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The Karma of Words: Buddhism and the Literary Arts in Medieval Japan [Paperback]


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Product details

  • Paperback: 232 pages
  • Publisher: University of California Press; Reprint edition (1 July 1992)
  • Language: English
  • ISBN-10: 0520056221
  • ISBN-13: 978-0520056220
  • Product Dimensions: 22.9 x 15.9 x 1.4 cm
  • Amazon Bestsellers Rank: 1,128,732 in Books (See Top 100 in Books)

Inside This Book (Learn More)
First Sentence
SOME OF THE world's poetry and prose seems to have such directness and simplicity that, even when translated from one language to another or from one epoch to another, it seems clear and compelling. Read the first page
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Front Cover | Copyright | Table of Contents | Excerpt | Index | Back Cover
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Customer Reviews

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Amazon.com: 5.0 out of 5 stars  3 reviews
16 of 16 people found the following review helpful
5.0 out of 5 stars A stunning work, worth the hassle 20 Feb 2002
By Amazon Customer - Published on Amazon.com
This is a truly amazing study. I read it for a class I was taking on medieval Japan. The professor warned that this book was very dense and difficult to read, but I thought - No problem! It's under 200 pages, I'm a fast reader, I like the subject.
So let me restate: this book is a DENSE read. Every sentence has deep significance, and don't be surprised if you have to reread paragraphs several times, even if you're used to memorizing things with a once-over.
That said, this book was so good that it gets 5 stars despite the difficulty of reading it. LaFleur deftly weaves together strands from medieval forms of Japanese Buddhism (specifically Tendai and Shingon) during the Kamakura and Ashikaga bakufus with earlier cultural tendencies from Heian times right through to the flowering of new cultural ideas in Tokugawa Japan. He does not shy away from appreciating art or fine points of theology on their own terms, but also does not hesitate to show how the two blended together and shaped one another.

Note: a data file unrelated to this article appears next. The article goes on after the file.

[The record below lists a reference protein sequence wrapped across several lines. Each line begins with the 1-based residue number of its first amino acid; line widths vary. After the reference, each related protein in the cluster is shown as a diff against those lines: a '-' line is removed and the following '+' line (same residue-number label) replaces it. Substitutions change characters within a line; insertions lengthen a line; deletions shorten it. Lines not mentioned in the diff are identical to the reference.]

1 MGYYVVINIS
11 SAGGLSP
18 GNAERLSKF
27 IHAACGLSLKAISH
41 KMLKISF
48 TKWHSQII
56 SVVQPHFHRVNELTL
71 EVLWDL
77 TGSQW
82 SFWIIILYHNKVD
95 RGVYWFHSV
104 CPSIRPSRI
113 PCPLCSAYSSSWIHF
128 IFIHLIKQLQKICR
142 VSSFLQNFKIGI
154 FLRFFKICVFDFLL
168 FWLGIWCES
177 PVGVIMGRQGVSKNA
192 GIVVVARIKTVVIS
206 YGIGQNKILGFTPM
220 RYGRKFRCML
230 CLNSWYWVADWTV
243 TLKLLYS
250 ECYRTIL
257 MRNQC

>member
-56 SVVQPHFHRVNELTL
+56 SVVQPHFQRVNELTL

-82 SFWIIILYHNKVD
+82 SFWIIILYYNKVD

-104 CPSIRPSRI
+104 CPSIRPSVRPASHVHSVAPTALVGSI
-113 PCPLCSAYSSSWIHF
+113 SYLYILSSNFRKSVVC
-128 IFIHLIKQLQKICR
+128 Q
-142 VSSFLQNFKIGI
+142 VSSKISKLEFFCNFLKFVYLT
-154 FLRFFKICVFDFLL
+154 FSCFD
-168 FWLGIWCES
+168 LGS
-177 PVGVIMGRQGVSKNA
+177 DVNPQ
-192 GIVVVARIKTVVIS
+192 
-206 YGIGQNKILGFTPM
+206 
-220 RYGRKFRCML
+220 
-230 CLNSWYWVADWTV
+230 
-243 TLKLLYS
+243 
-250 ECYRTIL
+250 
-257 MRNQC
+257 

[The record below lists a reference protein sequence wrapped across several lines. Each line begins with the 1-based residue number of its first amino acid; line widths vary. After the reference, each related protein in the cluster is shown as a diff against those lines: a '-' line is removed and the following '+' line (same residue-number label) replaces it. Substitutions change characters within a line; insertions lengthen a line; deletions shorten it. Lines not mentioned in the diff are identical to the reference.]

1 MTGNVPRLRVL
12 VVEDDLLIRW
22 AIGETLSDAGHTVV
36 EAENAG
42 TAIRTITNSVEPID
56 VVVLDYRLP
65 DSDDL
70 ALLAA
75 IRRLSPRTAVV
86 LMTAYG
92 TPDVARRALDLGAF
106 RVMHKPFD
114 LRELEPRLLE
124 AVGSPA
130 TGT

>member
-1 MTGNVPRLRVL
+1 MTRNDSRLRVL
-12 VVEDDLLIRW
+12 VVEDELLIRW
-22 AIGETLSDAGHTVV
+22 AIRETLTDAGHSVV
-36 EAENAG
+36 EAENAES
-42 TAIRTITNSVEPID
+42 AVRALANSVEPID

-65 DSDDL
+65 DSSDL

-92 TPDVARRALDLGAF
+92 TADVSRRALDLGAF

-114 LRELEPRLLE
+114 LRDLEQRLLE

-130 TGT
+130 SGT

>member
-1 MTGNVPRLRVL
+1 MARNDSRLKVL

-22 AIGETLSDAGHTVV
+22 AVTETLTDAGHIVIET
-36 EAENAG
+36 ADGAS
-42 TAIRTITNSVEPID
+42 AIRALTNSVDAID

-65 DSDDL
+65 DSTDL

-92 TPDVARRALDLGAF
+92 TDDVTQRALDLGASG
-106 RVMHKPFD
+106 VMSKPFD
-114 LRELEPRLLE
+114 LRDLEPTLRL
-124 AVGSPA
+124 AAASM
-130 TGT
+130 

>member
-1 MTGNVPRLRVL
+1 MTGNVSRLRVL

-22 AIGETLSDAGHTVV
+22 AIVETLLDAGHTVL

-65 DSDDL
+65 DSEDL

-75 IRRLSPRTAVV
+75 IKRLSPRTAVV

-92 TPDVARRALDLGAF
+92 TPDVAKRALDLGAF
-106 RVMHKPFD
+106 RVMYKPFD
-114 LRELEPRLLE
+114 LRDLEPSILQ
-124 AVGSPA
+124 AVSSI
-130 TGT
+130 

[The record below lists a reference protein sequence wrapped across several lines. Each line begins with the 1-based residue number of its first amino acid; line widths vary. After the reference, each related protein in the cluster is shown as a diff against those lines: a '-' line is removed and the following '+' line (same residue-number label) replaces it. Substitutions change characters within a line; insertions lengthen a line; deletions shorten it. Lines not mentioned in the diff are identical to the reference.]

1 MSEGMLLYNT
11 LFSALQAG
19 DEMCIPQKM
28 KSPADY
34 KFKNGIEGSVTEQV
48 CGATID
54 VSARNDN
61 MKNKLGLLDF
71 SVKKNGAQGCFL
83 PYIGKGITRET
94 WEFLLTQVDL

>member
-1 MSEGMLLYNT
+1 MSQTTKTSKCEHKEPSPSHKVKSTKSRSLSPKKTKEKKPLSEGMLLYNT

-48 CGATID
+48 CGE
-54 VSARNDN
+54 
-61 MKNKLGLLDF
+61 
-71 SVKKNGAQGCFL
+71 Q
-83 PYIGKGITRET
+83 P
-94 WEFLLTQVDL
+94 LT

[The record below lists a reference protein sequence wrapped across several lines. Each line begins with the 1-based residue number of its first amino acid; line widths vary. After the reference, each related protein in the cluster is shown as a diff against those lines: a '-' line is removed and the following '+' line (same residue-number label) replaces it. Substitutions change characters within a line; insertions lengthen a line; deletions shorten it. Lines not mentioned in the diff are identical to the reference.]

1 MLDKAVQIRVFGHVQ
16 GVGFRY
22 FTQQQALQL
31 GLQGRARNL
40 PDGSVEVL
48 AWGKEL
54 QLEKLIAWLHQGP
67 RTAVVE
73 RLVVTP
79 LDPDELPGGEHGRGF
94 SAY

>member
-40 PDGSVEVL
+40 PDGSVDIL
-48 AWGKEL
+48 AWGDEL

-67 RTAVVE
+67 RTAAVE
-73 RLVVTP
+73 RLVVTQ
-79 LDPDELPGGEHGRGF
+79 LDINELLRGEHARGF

I personally enjoyed the sections on the Hojo-Ki by Chomei more than his sections on No and Kyogen, but that's personal preference. You will also gain a new understanding of major poets and monks of the era, such as Chomei, Basho, and Zeami. Rather than try and define such difficult concepts as yugen, he illustrates them through use of those individuals and their own efforts at definitions.
Read a chapter at a time or all at once, a great book.
4 of 6 people found the following review helpful
5.0 out of 5 stars Great 7 Oct 1998
By Kyle Gorden - Published on Amazon.com
This book is good for both those with casual interest in Japanese culture and specific interests in the field of Buddhism. Special attention is paid to the relationship between religion and the traditional theatre forms of Noh and Kyogen.
5.0 out of 5 stars Wonderfull 11 July 2013
By toronto - Published on Amazon.com
This is one of William LaFleur's great books. Elegant, deep, full of extraordinary learning over a vast canvas. Opens up worlds of understanding.
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